Should physical activity programs be tailored when older adults have compromised function?

Dept. of Health and Exercise Science, Wake Forest University, Winston-Salem, NC, USA.
Journal of aging and physical activity (Impact Factor: 1.97). 07/2009; 17(3):294-306.
Source: PubMed


The purpose of this study was to determine whether a walking program supplemented by tasks designed to challenge balance and mobility (WALK+) could improve physical function more than a traditional walking program (WALK) in older adults at risk for mobility disability. 31 community-dwelling older adults (M +/- SD age = 76 +/- 5 yr; Short Physical Performance Battery [SPPB] score = 8.4 +/- 1.7) were randomized to treatment. Both interventions were 18 sessions (1 hr, 3x/wk) and progressive in intensity and duration. Physical function was assessed using the SPPB and the 400-m-walk time. A subset of participants in the WALK group who had relatively lower baseline function showed only small improvement in their SPPB scores after the intervention (0.3 +/- 0.5), whereas a subset of participants in the WALK+ group with low baseline function showed substantial improvement in their SPPB scores (2.2 +/- 0.7). These preliminary data underscore the potential importance of tailoring interventions for older adults based on baseline levels of physical function.

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Available from: Anthony P Marsh, Oct 06, 2015
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    • "Several years ago, we conducted a small pilot study in which we randomized older adults with a range of function to either a standard walking program for 6 weeks or to one that involved walking combined with intermittent stations that challenged balance, coordination, and a combination of movement and executive cognition function – walk+.54 By virtue of the physical demands, participants had to consciously focus their awareness on coordinated movements and were fully absorbed in what they were attempting to accomplish. "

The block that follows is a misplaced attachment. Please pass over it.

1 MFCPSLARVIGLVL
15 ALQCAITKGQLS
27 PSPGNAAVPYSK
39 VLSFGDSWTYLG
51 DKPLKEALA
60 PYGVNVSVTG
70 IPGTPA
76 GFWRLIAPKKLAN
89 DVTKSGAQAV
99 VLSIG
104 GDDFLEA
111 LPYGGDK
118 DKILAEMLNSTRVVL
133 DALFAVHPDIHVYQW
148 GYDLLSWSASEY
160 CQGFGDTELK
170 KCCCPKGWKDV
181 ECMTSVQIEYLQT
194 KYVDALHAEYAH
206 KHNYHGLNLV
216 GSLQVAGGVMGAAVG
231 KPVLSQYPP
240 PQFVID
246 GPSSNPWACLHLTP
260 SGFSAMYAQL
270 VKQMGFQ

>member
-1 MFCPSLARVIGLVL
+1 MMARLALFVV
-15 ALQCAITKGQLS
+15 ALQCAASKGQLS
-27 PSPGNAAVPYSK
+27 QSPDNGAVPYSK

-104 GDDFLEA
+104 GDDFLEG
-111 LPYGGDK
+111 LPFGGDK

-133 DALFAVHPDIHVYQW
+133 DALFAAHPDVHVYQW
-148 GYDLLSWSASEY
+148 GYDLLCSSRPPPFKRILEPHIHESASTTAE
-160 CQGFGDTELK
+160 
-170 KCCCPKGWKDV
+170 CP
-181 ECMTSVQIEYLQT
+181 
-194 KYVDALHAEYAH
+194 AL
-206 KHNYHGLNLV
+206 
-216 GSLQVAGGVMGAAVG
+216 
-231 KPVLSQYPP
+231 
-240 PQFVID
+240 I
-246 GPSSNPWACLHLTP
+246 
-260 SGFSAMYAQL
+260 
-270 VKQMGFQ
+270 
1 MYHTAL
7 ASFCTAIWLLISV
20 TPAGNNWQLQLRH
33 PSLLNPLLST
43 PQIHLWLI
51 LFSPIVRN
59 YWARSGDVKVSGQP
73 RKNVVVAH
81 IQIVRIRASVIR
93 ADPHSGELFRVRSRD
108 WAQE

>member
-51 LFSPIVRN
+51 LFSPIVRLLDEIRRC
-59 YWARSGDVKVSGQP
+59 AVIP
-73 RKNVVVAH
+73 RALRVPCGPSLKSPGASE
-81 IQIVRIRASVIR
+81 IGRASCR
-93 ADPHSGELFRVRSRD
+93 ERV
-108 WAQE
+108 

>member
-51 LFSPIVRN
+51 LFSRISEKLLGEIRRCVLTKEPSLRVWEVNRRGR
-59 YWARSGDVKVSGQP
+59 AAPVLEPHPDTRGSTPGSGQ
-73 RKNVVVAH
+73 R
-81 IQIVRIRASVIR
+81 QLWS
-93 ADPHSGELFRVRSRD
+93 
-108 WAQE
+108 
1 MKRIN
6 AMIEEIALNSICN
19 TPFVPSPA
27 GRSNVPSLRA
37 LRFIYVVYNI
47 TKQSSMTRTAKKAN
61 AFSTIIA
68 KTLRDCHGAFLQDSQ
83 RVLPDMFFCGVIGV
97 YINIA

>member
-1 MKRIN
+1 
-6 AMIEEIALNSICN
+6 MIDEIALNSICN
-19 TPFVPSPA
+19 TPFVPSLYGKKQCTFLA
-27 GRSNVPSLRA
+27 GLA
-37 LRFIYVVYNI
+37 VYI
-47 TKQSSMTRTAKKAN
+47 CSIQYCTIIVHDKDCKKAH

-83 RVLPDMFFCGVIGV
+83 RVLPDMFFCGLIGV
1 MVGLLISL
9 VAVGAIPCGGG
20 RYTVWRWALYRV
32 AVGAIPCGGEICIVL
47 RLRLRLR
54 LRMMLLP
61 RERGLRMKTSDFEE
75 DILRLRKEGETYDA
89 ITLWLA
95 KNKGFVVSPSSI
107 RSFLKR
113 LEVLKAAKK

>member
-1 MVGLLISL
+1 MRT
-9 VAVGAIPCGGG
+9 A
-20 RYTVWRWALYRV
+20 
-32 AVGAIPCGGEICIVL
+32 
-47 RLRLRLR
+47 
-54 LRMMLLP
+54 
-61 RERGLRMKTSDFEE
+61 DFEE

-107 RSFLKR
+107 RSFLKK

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    ABSTRACT: Considerable research over the past decade has garnered support for the notion that the mind is both embodied and relational. Jointly, these terms imply that the brain, physical attributes of the self, and features of our interpersonal relationships and of the environments in which we live jointly regulate energy and information flow; they codetermine how we think, feel, and behave both individually and collectively. In addition to direct experience, evidence supports the view that stimuli embedded within past memories trigger multimodal simulations throughout the body and brain to literally recreate lived experience. In this paper, we review empirical support for the concept of an embodied and relational mind and then reflect on the implications of this perspective for clinical interventions in aging individuals and populations. Data suggest that environmental influences literally "get under the skin" with aging; that musculoskeletal and visceral sensations become more prominent in activities of the mind due to aging biological systems and chronic disease. We argue that conceiving the mind as embodied and relational will grow scientific inquiry in aging, transform how we think about the self-system and well-being, and lead us to rethink health promotion interventions aimed at aging individuals and populations.